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Key dates over May 1915

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Lives lost on this day: 14

10th May 1915 - 8th Battalion arrive at the Front while 1st and 2nd in fierce fighting

Rolling casualty count: 1156

1st Batt: Soon after midnight the Brigade was withdrawn with the exception of the Worcesters who in the early morning moved up into the breastworks and took over the defence of same from the Rouse-de-Banc road where it passes through parapet to offense front 884, about 600 yds. This movement was carried out without a hitch, and by daylight the Brigade occupied the parapet in following order from right to left, ‘A’/’D’/’C’/’B’. It was not possible to carry out a successful attack, the enemy were prepared, there was no means of egress and deployment from the parapet and it was too dangerous to continue;

2nd Batt: At dawn the Battalion was ordered to move into the breastworks (Line D) behind the Rue du Bois. At 11am returned to billets in Richbourg St Vaast and at 4pm marched to billets (chiefly breastworks) in Rue des Chevettes where we remained the night;

3rd Batt: In billets at Dickebush;

Former King’s School Master Killed: Many Old Vigornians will learn with regret that Lieut. H.W.J. Reed, a former Master, has been killed in action in France. Mr. Reed was a popular and efficient Sixth Form Master and History Specialist, and an expert oar, with Leander colours, who did much to help the School rowing;

8th Worcesters at the Front. Praise from their Colonel: The Rev. B. Allen Berry, preaching at Malvern Priory on Sunday morning, referred to the 8th Battalion of the Worcestershire Regiment in France. He had received a letter from their Colonel, who had the highest opinion of the 8th Battalion, and said that they had done remarkably well, winning very great praise from the powers that be. Up to the previous Sunday only one man out of the Battalion had been killed (although two or three had been wounded) and that was because of the unfortunate mistake on his part of putting his head a little too high out of the trench…One of his pals in ‘D’ Company, Pte. F. Chance, a member of the Daily Times’ printing staff, writes that “Pte. Danks only had about three minutes to go on guard before he was relieved, and just put his head over the top and he fell without a murmur, poor chap…While I was on guard the other night the Germans were playing “Tipperary” on a string band.”;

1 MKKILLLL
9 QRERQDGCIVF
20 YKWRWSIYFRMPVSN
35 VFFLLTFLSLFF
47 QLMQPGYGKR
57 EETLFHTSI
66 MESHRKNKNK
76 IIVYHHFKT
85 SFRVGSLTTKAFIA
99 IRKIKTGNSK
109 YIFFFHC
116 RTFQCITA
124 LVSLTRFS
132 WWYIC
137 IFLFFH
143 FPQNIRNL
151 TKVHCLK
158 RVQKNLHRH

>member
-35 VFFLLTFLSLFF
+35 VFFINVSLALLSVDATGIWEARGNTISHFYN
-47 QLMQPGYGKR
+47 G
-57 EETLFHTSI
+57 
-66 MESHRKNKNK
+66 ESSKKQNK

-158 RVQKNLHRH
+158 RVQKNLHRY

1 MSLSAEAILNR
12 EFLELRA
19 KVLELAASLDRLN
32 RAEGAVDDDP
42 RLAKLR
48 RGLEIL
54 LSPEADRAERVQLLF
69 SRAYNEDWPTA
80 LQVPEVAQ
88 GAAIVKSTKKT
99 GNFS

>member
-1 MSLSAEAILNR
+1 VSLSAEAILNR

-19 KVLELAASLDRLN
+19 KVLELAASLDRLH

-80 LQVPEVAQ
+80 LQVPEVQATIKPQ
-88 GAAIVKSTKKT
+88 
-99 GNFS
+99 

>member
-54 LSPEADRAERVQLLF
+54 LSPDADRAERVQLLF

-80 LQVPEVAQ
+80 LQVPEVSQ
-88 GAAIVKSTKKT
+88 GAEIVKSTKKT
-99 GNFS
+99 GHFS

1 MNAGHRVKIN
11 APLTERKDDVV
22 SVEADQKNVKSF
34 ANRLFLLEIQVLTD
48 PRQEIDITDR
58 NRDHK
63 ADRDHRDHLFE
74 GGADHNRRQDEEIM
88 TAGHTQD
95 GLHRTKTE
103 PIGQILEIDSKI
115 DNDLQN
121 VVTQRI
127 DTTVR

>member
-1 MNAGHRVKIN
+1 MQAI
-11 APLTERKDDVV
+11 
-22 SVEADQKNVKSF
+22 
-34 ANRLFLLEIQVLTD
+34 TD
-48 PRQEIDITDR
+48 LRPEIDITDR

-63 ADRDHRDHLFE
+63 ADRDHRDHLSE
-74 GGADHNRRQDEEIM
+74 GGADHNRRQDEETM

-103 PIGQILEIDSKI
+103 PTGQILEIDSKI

Concert at Norton Barracks: A capital concert by Mr. and Mrs. W.T. Potter’s Glee Party was given in the YMCA hut at Norton Barracks. At the close the men testified their appreciation with rounds of cheers on a call fall for the King (it being Accession Day). Canon Tupper presided, this being the 35th concert he had arranged, and Mr. Ward kindly lent the motor car.;

Good Season: Discouraging Forecast: A meeting of the Guardians of the Hop Market was held at the Hop Market Hotel this morning. The report of the Assistants on the past half-year stated that the hop crop last season was one of the largest for many years, and considerable difficulty was experienced in providing suitable accommodation for storage. 31,584 pockets passed the scales from 25 March 1914 to the 25th March 1915 of which 27,936 were of last season’s growth, as against 10,607 in the previous years.

Information researched by Sue Redding